Siyanda Mohutsiwa: How young Africans found a voice on Twitter
Siyanda Mohutsiwa - Writer
When her hashtag #IfAfricaWasABar went viral, Botswana writer Siyanda Mohutsiwa triggered a lighthearted but electrifying discussion of some serious African issues. Full bio
your country be drinking or doing?
about South Africa,
according to the rules
for decades by apartheid,
would be drinking all kinds of alcohol
to get along in its stomach.
where I wondered if I crossed the line.
about my own country
I'm familiar with.
I had ever tweeted
all over the world.
to do many different things.
Nigeria would be outside explaining
the bouncer's account details.]
ordering bottles it can't pronounce
South Sudan would be the new guy
we don't know exist:
Lesotho would be that person
but is always in the pictures.]
that don't think that they're in Africa:
Tunisia, Algeria and Morocco
are we doing here?!!"]
that had made a big turnaround:
Rwanda would be that girl
but leaves drunk, happy and rich]
over their Africanness.
that Pan-Africanism could work,
between us, at our fingertips
from two different African countries.
called Botswana in southern Africa.
our 50th year of stable democracy.
is the Kingdom of Swaziland.
also in southern Africa.
and a royal family
seem very different.
I could see the difference.
it didn't rain quite as much in the other.
I didn't really realize
were from two different places.
to have a very peculiar effect on me.
anything that was being said to me
I was meant to move forward.
by how very non-Swazi I was becoming.
into Africa's private school system,
is to beat the Africanness out of you,
a very peculiar adolescence.
in ideas of identity was born here,
of belonging to two places at once
to either one very well
in between and around simultaneously.
of a shared African identity.
to read about politics
and what all those things mean.
about African philosophies.
of black intellectuals
and black consciousness.
that I had digested these grand ideas,
of iconic African statesmen
that I could get my hands on.
of a teenage girl
of hearing about all this random stuff.
and the whole continent,
for smartphones and Internet surfing
messages to each other on this platform
and a little bit of creativity.
should have been paying attention to,
of being young and African.
was not available to everybody.
a teenage girl in Botswana
to have fun on the Internet,
the three other people you knew online.
Zimbabweans, Ghanaians, Nigerians.
who were travelling around the continent,
under the hashtag #myafrica.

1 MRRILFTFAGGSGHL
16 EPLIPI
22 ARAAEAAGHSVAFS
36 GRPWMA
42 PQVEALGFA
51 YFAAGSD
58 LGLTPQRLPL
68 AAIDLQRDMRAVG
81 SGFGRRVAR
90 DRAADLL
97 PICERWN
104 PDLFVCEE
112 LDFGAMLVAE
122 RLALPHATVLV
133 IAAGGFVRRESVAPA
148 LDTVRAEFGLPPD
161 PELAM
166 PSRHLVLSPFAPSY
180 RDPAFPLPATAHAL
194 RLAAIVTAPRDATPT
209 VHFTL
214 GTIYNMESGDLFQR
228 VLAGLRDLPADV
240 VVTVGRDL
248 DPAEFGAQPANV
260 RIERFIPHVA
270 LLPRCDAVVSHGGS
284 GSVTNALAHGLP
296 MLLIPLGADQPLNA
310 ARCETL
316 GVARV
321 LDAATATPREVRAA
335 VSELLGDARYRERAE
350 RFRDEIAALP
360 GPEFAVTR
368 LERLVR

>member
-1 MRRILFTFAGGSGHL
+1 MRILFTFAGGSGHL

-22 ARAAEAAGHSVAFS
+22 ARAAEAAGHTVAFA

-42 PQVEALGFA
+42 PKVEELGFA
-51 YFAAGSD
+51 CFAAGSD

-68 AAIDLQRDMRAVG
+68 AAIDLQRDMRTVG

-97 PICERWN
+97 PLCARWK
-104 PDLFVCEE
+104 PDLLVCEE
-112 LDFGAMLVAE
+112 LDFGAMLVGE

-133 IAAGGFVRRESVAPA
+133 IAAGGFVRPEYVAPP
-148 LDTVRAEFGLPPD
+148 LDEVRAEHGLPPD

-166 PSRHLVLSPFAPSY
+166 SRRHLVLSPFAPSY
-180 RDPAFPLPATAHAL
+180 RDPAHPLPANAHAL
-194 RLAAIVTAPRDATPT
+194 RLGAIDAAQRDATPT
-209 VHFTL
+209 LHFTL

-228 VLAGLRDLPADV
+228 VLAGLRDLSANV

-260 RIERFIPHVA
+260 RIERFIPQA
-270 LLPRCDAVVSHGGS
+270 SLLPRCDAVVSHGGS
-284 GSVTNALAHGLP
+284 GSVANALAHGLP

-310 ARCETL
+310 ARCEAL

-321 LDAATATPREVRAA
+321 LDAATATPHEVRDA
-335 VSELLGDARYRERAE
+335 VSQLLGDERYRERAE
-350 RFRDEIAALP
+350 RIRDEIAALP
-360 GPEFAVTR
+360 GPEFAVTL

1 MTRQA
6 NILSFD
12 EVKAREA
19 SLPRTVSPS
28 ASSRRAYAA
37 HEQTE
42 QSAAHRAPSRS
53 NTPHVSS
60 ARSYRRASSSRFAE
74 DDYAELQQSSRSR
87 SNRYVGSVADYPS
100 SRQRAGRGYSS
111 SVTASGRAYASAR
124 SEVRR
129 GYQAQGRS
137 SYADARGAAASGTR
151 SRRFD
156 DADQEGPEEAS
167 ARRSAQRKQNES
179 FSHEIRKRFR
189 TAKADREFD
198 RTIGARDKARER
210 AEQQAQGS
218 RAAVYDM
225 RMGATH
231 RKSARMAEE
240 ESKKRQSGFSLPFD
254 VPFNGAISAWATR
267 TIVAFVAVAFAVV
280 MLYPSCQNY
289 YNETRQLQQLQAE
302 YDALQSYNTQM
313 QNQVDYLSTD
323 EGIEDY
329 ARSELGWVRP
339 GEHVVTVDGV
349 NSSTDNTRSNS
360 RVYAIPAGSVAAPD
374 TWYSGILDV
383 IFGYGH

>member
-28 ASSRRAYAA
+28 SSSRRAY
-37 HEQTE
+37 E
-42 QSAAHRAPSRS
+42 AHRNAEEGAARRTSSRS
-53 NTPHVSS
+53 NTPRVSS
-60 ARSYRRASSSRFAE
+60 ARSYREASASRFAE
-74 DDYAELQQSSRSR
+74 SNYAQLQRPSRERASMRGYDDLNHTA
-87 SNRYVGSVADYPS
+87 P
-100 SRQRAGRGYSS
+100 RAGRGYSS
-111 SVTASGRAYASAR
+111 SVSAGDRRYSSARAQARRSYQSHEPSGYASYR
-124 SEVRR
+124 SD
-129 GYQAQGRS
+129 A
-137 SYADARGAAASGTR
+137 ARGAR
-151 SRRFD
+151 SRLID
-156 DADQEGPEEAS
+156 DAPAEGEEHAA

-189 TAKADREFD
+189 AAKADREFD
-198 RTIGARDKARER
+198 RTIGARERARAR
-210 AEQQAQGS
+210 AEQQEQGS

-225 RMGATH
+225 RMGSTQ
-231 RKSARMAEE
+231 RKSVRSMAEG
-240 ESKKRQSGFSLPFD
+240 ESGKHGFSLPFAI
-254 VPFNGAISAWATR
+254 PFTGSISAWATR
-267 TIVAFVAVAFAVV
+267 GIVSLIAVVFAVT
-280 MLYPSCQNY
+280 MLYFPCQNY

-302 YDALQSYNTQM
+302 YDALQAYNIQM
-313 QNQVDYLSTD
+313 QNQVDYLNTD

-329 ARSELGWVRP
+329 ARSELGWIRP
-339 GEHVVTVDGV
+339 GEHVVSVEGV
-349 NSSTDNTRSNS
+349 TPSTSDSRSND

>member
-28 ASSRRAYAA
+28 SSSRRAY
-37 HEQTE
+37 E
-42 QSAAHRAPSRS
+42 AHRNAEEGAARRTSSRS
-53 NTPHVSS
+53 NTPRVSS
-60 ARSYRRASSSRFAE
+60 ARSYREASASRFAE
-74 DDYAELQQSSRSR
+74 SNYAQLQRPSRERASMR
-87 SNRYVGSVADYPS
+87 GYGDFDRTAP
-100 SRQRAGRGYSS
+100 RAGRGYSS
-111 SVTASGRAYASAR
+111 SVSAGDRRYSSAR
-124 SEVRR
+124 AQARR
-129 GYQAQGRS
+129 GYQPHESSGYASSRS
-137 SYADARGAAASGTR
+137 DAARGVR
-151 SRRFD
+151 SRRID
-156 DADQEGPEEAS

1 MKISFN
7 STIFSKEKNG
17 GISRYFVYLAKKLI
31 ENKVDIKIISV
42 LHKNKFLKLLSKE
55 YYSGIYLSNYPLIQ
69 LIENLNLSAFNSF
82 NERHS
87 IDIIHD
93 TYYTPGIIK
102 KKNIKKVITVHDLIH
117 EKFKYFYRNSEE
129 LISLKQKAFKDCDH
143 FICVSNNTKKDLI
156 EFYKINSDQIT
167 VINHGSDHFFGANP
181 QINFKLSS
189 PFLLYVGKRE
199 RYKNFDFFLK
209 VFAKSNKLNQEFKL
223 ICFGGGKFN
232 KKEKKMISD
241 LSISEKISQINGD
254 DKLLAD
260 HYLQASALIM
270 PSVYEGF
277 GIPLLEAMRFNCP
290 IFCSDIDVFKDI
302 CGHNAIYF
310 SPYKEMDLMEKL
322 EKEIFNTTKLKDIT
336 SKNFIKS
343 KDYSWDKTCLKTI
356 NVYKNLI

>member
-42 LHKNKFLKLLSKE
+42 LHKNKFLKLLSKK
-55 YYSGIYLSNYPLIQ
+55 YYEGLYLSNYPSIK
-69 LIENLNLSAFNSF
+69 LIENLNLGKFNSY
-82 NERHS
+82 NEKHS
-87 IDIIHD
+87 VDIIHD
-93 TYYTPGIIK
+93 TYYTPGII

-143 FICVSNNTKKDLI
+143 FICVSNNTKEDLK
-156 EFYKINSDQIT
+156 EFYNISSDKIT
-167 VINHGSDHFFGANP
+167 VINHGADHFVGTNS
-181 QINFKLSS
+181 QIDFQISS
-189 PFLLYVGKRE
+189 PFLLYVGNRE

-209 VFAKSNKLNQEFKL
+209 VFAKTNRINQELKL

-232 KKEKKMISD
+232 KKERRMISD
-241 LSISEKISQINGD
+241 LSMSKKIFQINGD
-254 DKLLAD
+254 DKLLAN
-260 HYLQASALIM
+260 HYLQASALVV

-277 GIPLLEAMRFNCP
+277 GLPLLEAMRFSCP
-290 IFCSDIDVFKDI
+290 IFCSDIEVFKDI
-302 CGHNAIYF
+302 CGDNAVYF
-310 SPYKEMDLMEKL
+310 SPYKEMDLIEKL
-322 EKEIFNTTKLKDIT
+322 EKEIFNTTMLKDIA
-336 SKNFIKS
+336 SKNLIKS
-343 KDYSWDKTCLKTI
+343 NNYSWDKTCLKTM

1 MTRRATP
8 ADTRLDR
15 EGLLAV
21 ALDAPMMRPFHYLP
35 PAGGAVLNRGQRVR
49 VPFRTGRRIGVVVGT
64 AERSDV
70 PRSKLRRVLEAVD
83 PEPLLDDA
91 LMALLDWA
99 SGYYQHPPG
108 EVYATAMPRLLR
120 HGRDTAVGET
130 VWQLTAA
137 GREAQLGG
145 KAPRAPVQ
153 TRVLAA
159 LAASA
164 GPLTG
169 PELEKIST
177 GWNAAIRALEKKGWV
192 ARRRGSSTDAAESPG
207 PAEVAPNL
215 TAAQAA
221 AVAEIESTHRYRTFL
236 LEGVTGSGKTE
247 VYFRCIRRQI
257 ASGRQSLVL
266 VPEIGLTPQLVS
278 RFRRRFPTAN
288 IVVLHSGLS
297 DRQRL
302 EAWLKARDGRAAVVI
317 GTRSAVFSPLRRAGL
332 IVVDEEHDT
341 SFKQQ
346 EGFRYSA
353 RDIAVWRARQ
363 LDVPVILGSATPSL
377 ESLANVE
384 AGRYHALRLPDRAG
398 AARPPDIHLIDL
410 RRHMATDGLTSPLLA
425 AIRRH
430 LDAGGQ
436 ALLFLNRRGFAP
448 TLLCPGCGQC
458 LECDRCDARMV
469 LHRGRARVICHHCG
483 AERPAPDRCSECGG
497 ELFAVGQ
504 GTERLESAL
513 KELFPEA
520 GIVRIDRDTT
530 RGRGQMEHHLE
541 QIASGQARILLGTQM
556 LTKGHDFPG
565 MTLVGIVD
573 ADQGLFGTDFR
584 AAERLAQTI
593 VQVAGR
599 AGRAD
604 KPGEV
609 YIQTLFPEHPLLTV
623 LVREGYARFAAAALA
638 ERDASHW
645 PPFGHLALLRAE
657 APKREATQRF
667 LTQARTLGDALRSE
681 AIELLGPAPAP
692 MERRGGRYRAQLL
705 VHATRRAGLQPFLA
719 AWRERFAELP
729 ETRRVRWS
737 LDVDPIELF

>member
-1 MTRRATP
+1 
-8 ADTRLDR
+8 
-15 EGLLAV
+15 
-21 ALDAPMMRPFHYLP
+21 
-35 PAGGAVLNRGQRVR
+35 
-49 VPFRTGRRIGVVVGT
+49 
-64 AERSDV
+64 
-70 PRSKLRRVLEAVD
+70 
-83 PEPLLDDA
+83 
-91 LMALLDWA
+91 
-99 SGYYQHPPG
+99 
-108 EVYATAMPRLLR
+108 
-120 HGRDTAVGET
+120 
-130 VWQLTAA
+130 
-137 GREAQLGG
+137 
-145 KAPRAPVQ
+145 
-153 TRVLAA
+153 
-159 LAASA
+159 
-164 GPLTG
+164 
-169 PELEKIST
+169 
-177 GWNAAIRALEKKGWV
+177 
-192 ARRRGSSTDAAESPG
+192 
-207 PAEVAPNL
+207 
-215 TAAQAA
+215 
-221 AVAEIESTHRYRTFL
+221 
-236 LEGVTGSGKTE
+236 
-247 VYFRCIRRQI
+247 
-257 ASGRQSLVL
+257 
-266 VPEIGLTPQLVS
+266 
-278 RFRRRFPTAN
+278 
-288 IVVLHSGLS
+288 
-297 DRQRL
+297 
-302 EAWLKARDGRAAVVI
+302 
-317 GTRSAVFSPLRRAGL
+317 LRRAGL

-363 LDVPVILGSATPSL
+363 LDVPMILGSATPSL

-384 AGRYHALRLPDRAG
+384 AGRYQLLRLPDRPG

on Twitter or on Google
was just pictures of animals
in hotel resorts.
of the tourism sectors.
on the beaches of Nigeria.
in cocktail bars in Nairobi.
that I began to meet
politics, economic policy.
of something amazing,
the future of our continent in real time,
finances and watchful governments.
about other African countries
might know about Africa as a whole.
were constantly being bombarded
ruled by black people
under crushing white rule
in a black and free nation.
archaic education system,
carried over from the 1920s --
I could name all the various causes
in Europe in the past 200 years,
of my neighboring country.
are deeply intertwined.
largest refugee centers.
or Kenyan problems,
of sharing the successes?
increasing inter-African trade,
and putting pressure on leaders
they've already signed.
for Africa to share its successes
I like to call social Pan-Africanism.
totally new here.
of the political elite.
of the ordinary African.
and shaky institutions,
than a handful of leaders
of the populations has been alive,
is social Pan-Africanism.
to suffocate our innovation.
comes up with something brilliant,
this wouldn't work in my country,"
begin to realize
is our canvas, is our home.
we can begin to think collaboratively,
"If you want to go fast, you go alone,
you go together."
is how we can go far together.
has given young Africans
had to violently take: a voice.
to hear from the youth in Africa,
minister of youth --
he has for your generation
by your possibly tyrannical government,
suffer the consequences
might make someone care.
to back each other up
ridiculously high tertiary fees.
who are marching to parliament.
who are being illegally detained.
with it the most:
a social Pan-Africanist thinking
About the speaker:Siyanda Mohutsiwa - Writer
When her hashtag #IfAfricaWasABar went viral, Botswana writer Siyanda Mohutsiwa triggered a lighthearted but electrifying discussion of some serious African issues.
Why you should listen
Blogger, humorist and math student Siyanda Mohutsiwa explores African topics both weighty (reviving PanAfricanism) and witty (“5 things NOT to say when trying to seduce an Afrikaner”). Her columns for African media outlets like the Mail & Guardian, Za News, and her own website Siyanda Writes have gained a loyal following.
But when Mohutsiwa’s hashtag #IfAfricaWasABar exploded on Twitter, the viral thread (which pondered the hypothetical bar mannerisms of various African nations) became a platform for everyday Africans to unite in a playful dialogue on national differences, and helped turn Mohutsiwa into a social media star.
Siyanda Mohutsiwa | Speaker | TED.com